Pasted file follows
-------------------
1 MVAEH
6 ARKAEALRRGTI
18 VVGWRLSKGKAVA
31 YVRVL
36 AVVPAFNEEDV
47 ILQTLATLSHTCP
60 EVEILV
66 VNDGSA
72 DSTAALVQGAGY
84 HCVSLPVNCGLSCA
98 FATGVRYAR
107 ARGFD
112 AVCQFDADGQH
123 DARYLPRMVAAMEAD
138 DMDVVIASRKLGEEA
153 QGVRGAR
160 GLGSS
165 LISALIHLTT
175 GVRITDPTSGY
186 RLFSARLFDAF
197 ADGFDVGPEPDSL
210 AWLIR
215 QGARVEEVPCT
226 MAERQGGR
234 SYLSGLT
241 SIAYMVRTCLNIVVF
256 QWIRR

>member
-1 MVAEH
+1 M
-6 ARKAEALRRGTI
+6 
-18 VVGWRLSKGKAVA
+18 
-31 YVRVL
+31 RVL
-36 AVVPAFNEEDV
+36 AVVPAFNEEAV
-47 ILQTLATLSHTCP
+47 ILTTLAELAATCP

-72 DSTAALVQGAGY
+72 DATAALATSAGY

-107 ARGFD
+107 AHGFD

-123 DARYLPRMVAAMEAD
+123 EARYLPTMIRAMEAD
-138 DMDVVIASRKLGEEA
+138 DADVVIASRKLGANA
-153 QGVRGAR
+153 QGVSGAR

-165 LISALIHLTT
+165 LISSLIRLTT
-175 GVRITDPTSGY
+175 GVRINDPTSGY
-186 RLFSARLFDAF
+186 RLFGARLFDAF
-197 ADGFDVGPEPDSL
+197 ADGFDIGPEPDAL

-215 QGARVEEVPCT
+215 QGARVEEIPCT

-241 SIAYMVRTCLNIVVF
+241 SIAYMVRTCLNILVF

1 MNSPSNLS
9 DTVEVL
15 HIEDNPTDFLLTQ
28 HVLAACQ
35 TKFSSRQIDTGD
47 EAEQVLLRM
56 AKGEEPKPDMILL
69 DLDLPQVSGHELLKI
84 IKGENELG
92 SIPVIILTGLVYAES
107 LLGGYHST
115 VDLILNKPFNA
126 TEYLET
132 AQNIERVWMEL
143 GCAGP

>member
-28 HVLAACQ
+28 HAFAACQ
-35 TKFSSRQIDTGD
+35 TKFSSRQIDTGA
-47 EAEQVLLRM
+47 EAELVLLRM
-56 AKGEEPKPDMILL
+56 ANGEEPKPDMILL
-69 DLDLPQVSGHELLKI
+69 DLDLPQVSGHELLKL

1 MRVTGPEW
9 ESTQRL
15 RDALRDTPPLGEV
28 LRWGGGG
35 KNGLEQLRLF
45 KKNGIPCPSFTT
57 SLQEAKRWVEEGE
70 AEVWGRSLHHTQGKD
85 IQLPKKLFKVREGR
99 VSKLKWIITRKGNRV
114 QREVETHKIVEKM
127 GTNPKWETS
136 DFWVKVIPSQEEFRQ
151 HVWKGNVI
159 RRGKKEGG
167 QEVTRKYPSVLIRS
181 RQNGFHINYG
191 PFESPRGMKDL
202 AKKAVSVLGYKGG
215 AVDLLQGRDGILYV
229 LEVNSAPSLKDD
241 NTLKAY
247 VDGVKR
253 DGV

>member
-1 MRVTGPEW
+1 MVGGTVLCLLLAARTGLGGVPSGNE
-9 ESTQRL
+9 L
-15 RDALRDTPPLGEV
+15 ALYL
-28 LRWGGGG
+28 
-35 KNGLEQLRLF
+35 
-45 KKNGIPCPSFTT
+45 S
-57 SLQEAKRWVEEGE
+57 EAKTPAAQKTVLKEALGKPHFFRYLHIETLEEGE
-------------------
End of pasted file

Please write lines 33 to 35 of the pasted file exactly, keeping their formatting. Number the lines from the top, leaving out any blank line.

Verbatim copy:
-18 VVGWRLSKGKAVA
+18 
-31 YVRVL